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Wednesday, 18 October 2017

4-way all in brawl (The Battlefield: Miniature Modern Warfare)

On the weekend we had a quick 4-sided/way game of The Battlefield: Miniature Modern Warfare with Harriet using the Dark Eldar, Paddy with the Chaos Space Marines, Alex using Orks and Charlie and I leading the Necrons.

We played a slight variation of the Death Match Game Mode (pg 39 of the rules) which is pretty straight-forward: normally points are awarded for enemy 'kills' and the first team to score 25 points wins.  In the interest of time - we had less than an hour before dinner to setup, play and pack everything away - we played to 15 points, limited the number of Units to a max of 3 per Team and made them default Assault (with Bipod) and stuck with 9 CAP per player per turn - nothing too difficult.

The game played fast and furious with Alex's aggressive attack on both the Necrons and Chaos Marines racking up a few points but then he went too deep and was cut down in crossfire between the two forces.  Paddy's attack rolls were amazing (Crown Casino watch out) regularly achieving multiple successes thanks to exploding 6's.  Harriet was a lot more conservative than her brothers, hugging terrain and focusing on Paddy's units, one-at-a-time. 

In the end Harriet was victorious with Charlie and I coming a close second.  This picture says it all:

Whilst I must admit, I prefer the manner in which Rogue Planet keeps all players continually immersed/invested in the game (through the Counteraction mechanism), The Battlefield has lots of features that makes for an exciting game.  The manner in which cover is resolved, occupation of terrain and spotting works very nicely.  And Spawning: the kids love the fact that they can respawn their downed units and rejoin the battle.  That coupled with the opposed combat die rolls kept their attention.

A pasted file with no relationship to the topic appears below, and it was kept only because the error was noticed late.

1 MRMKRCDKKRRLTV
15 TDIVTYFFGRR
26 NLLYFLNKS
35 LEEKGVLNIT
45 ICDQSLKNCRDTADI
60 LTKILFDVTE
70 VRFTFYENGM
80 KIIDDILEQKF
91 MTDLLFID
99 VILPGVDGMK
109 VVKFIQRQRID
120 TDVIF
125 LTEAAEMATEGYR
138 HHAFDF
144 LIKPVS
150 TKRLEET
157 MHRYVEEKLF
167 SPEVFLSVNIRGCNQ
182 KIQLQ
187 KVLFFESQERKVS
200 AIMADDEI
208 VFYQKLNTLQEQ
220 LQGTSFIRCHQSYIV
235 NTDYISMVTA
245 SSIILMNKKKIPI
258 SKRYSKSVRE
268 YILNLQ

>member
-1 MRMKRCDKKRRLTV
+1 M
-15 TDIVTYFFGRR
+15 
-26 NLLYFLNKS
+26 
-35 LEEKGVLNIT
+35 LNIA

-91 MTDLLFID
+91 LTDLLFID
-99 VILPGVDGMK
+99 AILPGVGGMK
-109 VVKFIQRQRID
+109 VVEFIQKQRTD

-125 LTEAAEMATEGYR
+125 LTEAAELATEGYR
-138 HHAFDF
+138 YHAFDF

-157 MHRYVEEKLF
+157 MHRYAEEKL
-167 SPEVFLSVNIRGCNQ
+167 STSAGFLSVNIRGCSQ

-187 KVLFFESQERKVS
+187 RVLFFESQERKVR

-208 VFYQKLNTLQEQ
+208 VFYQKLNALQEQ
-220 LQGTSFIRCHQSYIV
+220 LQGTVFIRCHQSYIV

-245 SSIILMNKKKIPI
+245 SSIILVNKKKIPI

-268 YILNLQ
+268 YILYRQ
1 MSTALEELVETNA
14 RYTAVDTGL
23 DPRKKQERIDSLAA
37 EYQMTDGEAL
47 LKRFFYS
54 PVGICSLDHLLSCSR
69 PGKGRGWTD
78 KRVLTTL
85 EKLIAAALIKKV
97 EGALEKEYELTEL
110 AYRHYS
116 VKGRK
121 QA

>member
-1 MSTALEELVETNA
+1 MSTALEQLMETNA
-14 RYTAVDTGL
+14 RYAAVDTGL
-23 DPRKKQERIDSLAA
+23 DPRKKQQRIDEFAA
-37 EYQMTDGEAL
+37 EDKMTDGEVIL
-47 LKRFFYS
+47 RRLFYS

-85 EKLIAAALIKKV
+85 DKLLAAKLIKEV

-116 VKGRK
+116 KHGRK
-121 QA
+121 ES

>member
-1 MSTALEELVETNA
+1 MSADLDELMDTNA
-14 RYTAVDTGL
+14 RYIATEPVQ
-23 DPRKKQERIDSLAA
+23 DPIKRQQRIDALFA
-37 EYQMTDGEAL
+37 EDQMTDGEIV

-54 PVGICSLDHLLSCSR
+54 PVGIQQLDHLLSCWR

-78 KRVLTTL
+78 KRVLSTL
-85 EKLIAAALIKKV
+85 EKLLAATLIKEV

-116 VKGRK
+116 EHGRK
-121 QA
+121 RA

I'm continually amazed at the kid's ability to comprehend complex things like The Battlefield's Overdrive system - maybe it's just not that complicated?  Sure I helped them consider options etc, but one thing that definitely helped everyone in that regard was having the following cheat-sheet/card handy:

That card, coupled with providing the active player with 9 CAP tokens/stones/gems made for relatively quick rounds - I think I only had to reference the rulebook twice during the whole game.  Big Tick.  Often the Card would be snatched out of my hand so that they (not I) could work out their sequence of Actions in their head (tactical planning and some mental arithmetic ✅) without letting onto their opponents what they were considering.  It made an old man smile.

PS we also used the Card's side as the standard Unit's Movement - no need for tape measures and rulers people! 

Actually, when preparing for the game, I reviewed the rules and realised that I'd misunderstood - previously I was calculating CAP cost using Base to the power of the Action, not a multiple of the Action e.g., a third Shooting Action should cost 6 CAP (2 Base x 3rd Action), but I was applying a cost of 8 CAP (2 Base ^ 3rd Action)*.

*Funnily enough it actually worked and REALLY forced one to think hard whether and how far to put a Unit into Overdrive... might be worth testing again in the future... maybe a mechanism that could account for troop quality??

Sunday, 15 October 2017